Thursday, December 2, 2010

U.K. Bans Export of Execution Drug

The U.K. has inserted itself into the death penalty debate in the U.S. Lethal injection is the primary method of execution in the 35 states that have the death penalty. In each of those states, whether using a three drug method or a one drug method, sodium thiopental is a primary execution drug.

The problem for some states is there is a shortage of sodium thiopental. The only American manufacturer of the drug, Hospira, Inc., won't have any until 2011. As a result some states have looked overseas for the drug.

Tennessee carried out an execution using sodium thiopental obtained from a British company. The U.K. has banned the death penalty. The last execution in England was carried out in 1973. The U.K. cannot reinstated the death penalty as a result of joining the European Council of Human Rights.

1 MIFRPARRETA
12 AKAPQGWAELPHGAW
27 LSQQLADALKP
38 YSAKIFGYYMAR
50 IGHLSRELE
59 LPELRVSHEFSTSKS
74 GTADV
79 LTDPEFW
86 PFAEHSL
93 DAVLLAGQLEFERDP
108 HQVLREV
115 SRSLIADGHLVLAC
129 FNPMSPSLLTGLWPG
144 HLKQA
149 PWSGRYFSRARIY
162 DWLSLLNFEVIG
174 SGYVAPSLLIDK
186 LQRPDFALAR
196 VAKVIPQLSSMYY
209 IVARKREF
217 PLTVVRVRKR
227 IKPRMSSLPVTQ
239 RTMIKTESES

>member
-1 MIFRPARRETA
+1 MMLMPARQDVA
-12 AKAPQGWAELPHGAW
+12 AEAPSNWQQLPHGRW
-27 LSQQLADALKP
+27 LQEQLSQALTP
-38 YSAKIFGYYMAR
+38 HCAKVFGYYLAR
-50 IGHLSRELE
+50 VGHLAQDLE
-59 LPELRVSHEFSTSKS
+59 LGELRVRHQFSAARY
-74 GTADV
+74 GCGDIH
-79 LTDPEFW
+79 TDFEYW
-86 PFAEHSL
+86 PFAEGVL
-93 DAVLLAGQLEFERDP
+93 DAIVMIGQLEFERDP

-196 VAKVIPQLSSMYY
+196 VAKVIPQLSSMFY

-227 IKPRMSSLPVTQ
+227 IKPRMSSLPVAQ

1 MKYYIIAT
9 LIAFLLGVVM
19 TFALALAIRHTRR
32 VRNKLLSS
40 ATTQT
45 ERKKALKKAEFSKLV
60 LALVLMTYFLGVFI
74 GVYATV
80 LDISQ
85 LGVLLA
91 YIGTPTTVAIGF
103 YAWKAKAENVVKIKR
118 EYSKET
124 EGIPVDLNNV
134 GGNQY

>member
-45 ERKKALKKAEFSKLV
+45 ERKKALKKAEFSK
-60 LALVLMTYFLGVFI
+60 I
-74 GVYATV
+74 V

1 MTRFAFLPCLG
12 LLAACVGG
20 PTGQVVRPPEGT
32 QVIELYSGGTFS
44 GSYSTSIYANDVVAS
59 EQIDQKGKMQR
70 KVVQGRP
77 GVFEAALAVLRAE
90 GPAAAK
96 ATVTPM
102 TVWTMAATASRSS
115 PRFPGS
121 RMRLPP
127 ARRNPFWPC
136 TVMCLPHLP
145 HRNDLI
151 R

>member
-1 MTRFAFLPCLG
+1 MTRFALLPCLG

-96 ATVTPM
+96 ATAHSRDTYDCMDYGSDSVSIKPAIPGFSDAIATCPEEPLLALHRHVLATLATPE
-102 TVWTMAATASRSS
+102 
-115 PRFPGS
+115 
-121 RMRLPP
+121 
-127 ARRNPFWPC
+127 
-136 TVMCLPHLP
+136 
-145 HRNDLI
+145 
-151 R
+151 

The British government took action to prevent further export of sodium thiopental for purposes of execution. "This move underlines this government's and my own personal moral opposition to the death penalty in all circumstances without impacting legitimate trade," Secretary of State for Business Vince Cable said this week after issuing the order that thiopental must be licensed for export, meaning companies shipping the drug overseas will be required to prove it is intended for medical use, not execution, reported the Wall Street Journal.

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